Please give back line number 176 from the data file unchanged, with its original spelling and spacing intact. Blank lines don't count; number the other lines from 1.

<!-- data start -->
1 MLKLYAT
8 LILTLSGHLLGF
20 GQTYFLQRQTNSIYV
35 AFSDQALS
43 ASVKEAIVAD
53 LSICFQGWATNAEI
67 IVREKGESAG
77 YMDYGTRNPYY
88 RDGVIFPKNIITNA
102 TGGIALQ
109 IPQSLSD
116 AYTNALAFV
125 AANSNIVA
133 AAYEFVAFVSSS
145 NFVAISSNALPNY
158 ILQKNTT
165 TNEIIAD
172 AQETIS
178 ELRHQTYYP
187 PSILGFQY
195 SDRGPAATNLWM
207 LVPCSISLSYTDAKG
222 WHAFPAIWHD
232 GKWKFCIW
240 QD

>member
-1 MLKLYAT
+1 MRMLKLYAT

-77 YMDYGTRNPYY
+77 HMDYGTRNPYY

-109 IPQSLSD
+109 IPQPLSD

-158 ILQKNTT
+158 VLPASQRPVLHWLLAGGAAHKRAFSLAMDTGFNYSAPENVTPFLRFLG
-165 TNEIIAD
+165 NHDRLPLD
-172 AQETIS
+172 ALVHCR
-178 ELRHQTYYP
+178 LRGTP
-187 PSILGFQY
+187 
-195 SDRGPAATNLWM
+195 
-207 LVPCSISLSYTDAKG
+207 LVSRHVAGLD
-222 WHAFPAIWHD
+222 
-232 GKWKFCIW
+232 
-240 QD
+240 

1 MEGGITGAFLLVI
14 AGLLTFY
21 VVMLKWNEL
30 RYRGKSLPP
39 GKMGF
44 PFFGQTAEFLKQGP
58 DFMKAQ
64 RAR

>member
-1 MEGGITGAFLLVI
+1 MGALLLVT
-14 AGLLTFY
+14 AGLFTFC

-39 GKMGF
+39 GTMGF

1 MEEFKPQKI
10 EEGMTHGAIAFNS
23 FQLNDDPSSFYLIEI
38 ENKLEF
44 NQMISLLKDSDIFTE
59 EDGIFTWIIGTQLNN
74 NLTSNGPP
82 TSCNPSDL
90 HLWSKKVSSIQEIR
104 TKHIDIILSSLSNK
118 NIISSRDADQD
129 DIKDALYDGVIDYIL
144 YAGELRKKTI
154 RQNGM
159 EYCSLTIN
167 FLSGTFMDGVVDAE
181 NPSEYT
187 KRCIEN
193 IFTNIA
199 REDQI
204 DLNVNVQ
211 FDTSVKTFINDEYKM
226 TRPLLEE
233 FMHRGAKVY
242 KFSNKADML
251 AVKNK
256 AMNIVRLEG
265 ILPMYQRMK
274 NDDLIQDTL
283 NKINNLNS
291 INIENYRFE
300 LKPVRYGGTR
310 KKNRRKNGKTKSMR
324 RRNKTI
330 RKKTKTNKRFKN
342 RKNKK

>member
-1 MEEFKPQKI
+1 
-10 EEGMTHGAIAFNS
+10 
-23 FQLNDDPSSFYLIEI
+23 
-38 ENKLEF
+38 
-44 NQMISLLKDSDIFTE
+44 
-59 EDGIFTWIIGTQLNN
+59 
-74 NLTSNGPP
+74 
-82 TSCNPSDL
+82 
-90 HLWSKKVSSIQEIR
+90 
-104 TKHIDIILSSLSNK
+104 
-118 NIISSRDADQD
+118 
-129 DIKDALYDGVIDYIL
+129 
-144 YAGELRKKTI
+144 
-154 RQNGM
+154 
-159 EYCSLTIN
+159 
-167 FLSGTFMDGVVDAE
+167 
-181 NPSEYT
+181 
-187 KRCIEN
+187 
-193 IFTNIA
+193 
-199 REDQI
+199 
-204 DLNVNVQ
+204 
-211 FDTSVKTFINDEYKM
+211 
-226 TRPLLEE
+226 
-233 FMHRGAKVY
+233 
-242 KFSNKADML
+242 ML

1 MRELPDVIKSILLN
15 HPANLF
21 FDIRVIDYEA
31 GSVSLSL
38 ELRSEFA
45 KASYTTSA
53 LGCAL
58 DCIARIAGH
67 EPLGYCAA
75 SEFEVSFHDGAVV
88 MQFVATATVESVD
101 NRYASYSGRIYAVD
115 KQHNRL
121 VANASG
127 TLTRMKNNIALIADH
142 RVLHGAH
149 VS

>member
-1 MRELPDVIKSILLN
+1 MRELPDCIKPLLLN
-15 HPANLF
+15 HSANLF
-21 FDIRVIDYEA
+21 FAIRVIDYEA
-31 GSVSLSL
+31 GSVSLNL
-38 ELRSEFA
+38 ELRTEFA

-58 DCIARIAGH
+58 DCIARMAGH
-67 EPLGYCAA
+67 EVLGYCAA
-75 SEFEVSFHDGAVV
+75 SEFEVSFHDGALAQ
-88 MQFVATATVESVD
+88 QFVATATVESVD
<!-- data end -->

+15 HSANLF